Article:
Journal of Business and Technical Communication
Business Communication | Management Communication
Created over two decades ago to meet the growing demand for research and analysis in this expanding field, the Journal of Business and Technical Communication provides you with information you can use today. The journal covers topics of fundamental interest and key issues, such as managerial communication, ethics of business communication, technical communication practice and pedagogy, intercultural communication, and visual design in business and technical communication.
A valuable resource for educators, researchers, scholars, managers, technicians and practitioners, the Journal of Business and Technical Communication offers you a wide range of scholarship that probes current problems and methods. It focuses on article-length studies that present the latest research in business and technical communication. However, it also includes Approaches and Practices articles. These short articles list instructional tips and industrial how-tos. It includes Book and Software Reviews that critically examine the book and software market. Sometimes, it includes Commentaries, which are opinion pieces address issues of importance to the profession, and Comments and Responses, which are exchanges between readers and authors add insight to recent work.
Articles in the Journal of Business and Technical Communication have frequently won professional awards, such as the National Council of Teachers of English (NCTE) award presented nationally for excellence in publications in technical and scientific communication. Most recently, “The Ethics of Delivering Bad News: Evaluating Impression Management Strategies in Corporate Financial Reporting” by Dr. Emily DeJeu (Carnegie Mellon University) won the Association for Business Communication’s 2022 award for distinguished publication, and "Decolonizing the Color-Line: A Topological Analysis of W.E.B. Du Bois’s Infographics for the 1900 Paris Exposition" by Lynda C. Olman and “Curricular Efforts in Technical Communication After the Social Justice Turn” by Godwin Y. Agboka and Isidore K. Dorpenyo have won CCCC Technical and Scientific Communication Awards.
JBTC is a refereed, JCR™ ranked journal that provides a forum for research and scholarly discussion of business communication, technical communication, and scientific communication. As such, JBTC offers opportunities for bridging dichotomies that have traditionally existed in professional communication journals between business and technical communication and between industrial and academic audiences.
Because JBTC is designed to disseminate knowledge that can lead to improved communication practices in both academe and industry, the journal favors research that will inform professional communicators in both sectors. But articles addressing one sector or the other will also be considered. Submissions may address such topics as best practices in communication; innovative instruction in business and technical communication; qualitative and quantitative research in governmental, business, industrial, nonprofit or academic settings; and theoretical approaches to business and technical communication. While published manuscripts may represent any one of a wide range of approaches and methodologies, treatment should meet the highest standards for scholarship.
|Jo Mackiewicz||Iowa State University, USA|
|Chris Lam||University of North Texas, USA|
|Lori Peterson||Iowa State University, USA|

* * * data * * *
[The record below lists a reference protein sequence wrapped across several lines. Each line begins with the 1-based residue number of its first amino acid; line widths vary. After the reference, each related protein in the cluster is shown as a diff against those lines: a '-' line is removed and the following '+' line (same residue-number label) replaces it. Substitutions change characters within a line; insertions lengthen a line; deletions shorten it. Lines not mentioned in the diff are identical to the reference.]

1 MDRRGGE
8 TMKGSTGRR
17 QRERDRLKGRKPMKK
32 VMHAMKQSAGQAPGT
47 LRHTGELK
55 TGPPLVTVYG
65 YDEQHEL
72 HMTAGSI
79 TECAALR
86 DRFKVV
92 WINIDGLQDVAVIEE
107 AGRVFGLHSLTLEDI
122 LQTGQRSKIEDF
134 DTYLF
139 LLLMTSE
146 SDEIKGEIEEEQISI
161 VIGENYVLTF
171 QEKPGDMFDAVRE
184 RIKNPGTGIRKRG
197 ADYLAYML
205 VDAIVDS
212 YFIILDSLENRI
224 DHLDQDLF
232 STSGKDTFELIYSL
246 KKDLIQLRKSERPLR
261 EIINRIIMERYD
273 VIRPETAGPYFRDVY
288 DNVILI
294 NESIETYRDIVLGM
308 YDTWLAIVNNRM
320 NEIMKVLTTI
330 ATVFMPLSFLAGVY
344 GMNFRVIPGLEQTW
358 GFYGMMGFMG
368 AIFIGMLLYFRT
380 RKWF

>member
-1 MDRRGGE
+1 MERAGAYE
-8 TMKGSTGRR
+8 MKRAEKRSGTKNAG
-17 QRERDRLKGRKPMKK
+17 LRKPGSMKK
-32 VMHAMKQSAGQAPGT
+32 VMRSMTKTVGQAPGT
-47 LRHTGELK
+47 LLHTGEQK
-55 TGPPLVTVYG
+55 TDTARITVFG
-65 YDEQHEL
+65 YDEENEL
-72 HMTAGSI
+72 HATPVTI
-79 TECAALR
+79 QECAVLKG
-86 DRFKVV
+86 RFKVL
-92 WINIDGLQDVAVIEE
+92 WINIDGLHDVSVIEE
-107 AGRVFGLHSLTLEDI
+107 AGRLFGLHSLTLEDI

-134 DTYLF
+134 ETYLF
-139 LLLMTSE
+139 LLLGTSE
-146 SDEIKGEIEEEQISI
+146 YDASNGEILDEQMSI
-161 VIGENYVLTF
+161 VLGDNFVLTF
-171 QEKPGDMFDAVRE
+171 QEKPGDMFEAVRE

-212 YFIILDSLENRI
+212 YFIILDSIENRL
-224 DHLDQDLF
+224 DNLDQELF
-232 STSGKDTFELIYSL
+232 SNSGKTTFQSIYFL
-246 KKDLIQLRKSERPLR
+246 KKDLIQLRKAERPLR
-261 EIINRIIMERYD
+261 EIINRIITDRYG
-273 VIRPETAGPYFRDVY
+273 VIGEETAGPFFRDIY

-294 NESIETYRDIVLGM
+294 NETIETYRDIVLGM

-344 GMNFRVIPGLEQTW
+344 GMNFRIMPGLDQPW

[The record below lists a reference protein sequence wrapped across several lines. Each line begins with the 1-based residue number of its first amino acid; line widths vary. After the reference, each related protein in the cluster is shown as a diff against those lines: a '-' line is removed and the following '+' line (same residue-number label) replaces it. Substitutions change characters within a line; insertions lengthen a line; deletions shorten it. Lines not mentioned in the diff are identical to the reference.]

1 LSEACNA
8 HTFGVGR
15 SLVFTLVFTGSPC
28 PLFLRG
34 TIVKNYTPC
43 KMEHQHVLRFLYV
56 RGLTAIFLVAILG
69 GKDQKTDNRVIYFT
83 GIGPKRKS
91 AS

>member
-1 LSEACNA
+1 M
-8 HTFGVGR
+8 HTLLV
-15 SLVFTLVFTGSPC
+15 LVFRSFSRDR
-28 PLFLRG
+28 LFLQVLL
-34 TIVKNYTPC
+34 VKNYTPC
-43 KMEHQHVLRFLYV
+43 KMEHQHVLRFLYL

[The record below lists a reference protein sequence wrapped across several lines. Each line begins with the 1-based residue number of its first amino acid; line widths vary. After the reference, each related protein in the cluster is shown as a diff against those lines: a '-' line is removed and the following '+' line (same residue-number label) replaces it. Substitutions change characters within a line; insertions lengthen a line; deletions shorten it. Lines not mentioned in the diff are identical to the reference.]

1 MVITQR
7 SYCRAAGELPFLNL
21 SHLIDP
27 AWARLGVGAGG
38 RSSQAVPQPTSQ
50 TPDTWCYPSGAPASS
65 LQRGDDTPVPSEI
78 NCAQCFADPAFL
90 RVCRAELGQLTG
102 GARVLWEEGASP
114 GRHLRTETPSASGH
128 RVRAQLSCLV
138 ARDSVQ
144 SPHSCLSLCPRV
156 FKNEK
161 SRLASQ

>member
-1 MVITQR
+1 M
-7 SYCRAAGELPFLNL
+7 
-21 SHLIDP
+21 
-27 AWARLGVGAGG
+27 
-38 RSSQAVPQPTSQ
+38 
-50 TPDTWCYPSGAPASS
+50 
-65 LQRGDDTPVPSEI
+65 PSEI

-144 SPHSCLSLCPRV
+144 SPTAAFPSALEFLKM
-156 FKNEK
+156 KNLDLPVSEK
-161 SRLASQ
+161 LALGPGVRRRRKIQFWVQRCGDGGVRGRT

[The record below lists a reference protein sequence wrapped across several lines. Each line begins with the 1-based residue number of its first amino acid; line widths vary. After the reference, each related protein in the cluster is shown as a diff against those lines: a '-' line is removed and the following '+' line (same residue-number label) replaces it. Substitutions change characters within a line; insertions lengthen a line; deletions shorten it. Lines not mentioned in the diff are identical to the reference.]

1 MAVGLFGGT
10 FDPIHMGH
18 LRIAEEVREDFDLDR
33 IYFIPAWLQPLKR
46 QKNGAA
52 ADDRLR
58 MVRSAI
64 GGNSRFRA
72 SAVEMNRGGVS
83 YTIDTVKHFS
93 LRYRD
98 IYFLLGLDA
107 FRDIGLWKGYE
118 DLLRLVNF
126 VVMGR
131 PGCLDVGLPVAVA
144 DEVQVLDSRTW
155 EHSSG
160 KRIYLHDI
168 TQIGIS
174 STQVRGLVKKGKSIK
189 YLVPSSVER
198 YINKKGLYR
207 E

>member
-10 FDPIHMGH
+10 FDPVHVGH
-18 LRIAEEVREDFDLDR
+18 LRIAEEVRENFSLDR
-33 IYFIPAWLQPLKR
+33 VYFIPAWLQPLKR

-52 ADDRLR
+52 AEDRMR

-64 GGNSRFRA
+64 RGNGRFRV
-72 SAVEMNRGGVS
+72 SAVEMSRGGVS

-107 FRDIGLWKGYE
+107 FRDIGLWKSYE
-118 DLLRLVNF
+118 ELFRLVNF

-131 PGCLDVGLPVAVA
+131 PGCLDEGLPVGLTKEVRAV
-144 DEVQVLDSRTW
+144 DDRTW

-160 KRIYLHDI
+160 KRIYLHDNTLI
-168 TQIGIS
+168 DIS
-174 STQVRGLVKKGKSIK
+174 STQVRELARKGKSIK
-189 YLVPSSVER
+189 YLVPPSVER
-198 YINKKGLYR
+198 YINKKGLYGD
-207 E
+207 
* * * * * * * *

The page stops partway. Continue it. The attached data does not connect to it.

|Nancy Roundy Blyler, founding coeditor 1987-1989||Iowa State University, USA|
|Charlotte Thralls, founding coeditor 1987-1989||Founding Coeditor 1987-1989|
|Thomas Kent, editor 1990-1994||Western Michigan University, USA|
|Rebecca E. Burnett, editor 1998-2002||Iowa State University, USA|
|Dorothy A. Winsor, editor 2003-2007||Iowa State University, USA|
|Charles Kostelnick, editor 1995-1997, 2013-2015, 2019-2020||Iowa State University, USA|
|David R. Russell, editor 2007-2019||Iowa State University, USA|
|Godwin Agboka||University of Houston-Downtown, USA|
|Natasha Artemeva||Carleton University, Canada|
|Charles Bazerman||University of California, Santa Barbara, USA|
|Davida H. Charney||The University of Texas at Austin|
|Menno De Jong||University of Twente, Netherlands|
|Valerie P. Goby||Zayed University, UAE|
|Magnus Gustafsson||Chalmers University of Technology, Sweden|
|JoAnn Hackos||Comtech Services, Inc., USA|
|Christopher Lam||University of North Texas, USA|
|Lisa Melonçon||University of South Florida, USA|
|Marie Paretti||Virginia Polytechnic Institute and State University, USA|
|Octavio Pimentel||Texas State University, USA|
|Janice C. Redish||President, Redish and Associates, Inc., USA|
|Stuart A. Selber||Pennsylvania State University, USA|
|Rachel Spilka||University of Wisconsin, Milwaukee, USA|
|Clay Spinuzzi||University of Texas at Austin, USA|
|Kirk St. Amant||Louisiana Tech University, USA|
|Jason Swarts||North Carolina State University, USA|
|Miriam Williams||Texas State University, USA|
|Joanna Wolfe||Carnegie Mellon University, USA|
|Han Yu||Kansas State University, USA|
|Cristina Zucchermaglio||Sapienza Università di Roma, Italy|
Types of Submissions
JBTC publishes several types of submissions: article-length studies, approaches and practices, commentaries, book and software reviews, and comments and responses.
Article-Length Studies: Article-length studies, which should present the results of research, are usually 6,000 to 12,000 words. Reports of empirical research should include details of the research design and methodology, either in the text or in an appendix.
Approaches and Practices: Approaches and practices are short pieces—5,000 to 7,000 words—published in a section of the journal devoted to pedagogical tips and industrial how-tos.
Commentaries: Commentaries—which may range from 2,000 to 3,000 words—are opinion pieces addressing issues of importance to the profession.
Comments and Responses: Comments and responses are exchanges between readers and authors about pieces that have appeared in JBTC. These submissions should not exceed 2,500 words.
Book and Software Reviews: Book reviews critically examine recent additions to the book and software market. Reviews may range from 800 to 1,200 words. Directions for preparing a book or software review appear below. Queries regarding reviews should be submitted to the book review editor, Chris Lam, at email@example.com.